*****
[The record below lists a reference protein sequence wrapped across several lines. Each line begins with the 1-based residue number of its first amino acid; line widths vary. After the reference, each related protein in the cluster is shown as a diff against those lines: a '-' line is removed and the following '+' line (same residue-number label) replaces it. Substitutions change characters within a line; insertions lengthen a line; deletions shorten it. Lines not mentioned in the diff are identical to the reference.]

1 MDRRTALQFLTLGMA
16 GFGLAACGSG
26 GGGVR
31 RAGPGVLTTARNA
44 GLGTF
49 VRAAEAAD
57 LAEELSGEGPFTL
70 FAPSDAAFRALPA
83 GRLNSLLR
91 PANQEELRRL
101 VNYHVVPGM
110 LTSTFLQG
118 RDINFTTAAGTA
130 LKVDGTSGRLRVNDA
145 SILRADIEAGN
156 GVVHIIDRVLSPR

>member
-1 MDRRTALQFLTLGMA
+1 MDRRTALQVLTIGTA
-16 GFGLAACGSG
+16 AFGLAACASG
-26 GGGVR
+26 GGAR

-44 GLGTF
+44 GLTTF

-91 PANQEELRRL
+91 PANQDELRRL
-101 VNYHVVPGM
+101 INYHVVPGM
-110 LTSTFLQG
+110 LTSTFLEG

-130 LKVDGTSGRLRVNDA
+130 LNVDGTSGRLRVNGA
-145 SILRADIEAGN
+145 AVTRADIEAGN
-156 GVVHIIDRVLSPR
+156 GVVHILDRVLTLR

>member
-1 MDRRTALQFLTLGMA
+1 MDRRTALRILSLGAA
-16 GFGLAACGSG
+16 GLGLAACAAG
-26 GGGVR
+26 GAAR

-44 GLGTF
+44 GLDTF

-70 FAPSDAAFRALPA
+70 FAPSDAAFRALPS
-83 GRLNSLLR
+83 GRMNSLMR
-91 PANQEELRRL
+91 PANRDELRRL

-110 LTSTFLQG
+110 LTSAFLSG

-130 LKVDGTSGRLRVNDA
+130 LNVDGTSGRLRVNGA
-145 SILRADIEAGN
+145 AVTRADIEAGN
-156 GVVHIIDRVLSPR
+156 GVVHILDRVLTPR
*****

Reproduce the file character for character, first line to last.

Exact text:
[The record below lists a reference protein sequence wrapped across several lines. Each line begins with the 1-based residue number of its first amino acid; line widths vary. After the reference, each related protein in the cluster is shown as a diff against those lines: a '-' line is removed and the following '+' line (same residue-number label) replaces it. Substitutions change characters within a line; insertions lengthen a line; deletions shorten it. Lines not mentioned in the diff are identical to the reference.]

1 MDRRTALQFLTLGMA
16 GFGLAACGSG
26 GGGVR
31 RAGPGVLTTARNA
44 GLGTF
49 VRAAEAAD
57 LAEELSGEGPFTL
70 FAPSDAAFRALPA
83 GRLNSLLR
91 PANQEELRRL
101 VNYHVVPGM
110 LTSTFLQG
118 RDINFTTAAGTA
130 LKVDGTSGRLRVNDA
145 SILRADIEAGN
156 GVVHIIDRVLSPR

>member
-1 MDRRTALQFLTLGMA
+1 MDRRTALQVLTIGTA
-16 GFGLAACGSG
+16 AFGLAACASG
-26 GGGVR
+26 GGAR

-44 GLGTF
+44 GLTTF

-91 PANQEELRRL
+91 PANQDELRRL
-101 VNYHVVPGM
+101 INYHVVPGM
-110 LTSTFLQG
+110 LTSTFLEG

-130 LKVDGTSGRLRVNDA
+130 LNVDGTSGRLRVNGA
-145 SILRADIEAGN
+145 AVTRADIEAGN
-156 GVVHIIDRVLSPR
+156 GVVHILDRVLTLR

>member
-1 MDRRTALQFLTLGMA
+1 MDRRTALRILSLGAA
-16 GFGLAACGSG
+16 GLGLAACAAG
-26 GGGVR
+26 GAAR

-44 GLGTF
+44 GLDTF

-70 FAPSDAAFRALPA
+70 FAPSDAAFRALPS
-83 GRLNSLLR
+83 GRMNSLMR
-91 PANQEELRRL
+91 PANRDELRRL

-110 LTSTFLQG
+110 LTSAFLSG

-130 LKVDGTSGRLRVNDA
+130 LNVDGTSGRLRVNGA
-145 SILRADIEAGN
+145 AVTRADIEAGN
-156 GVVHIIDRVLSPR
+156 GVVHILDRVLTPR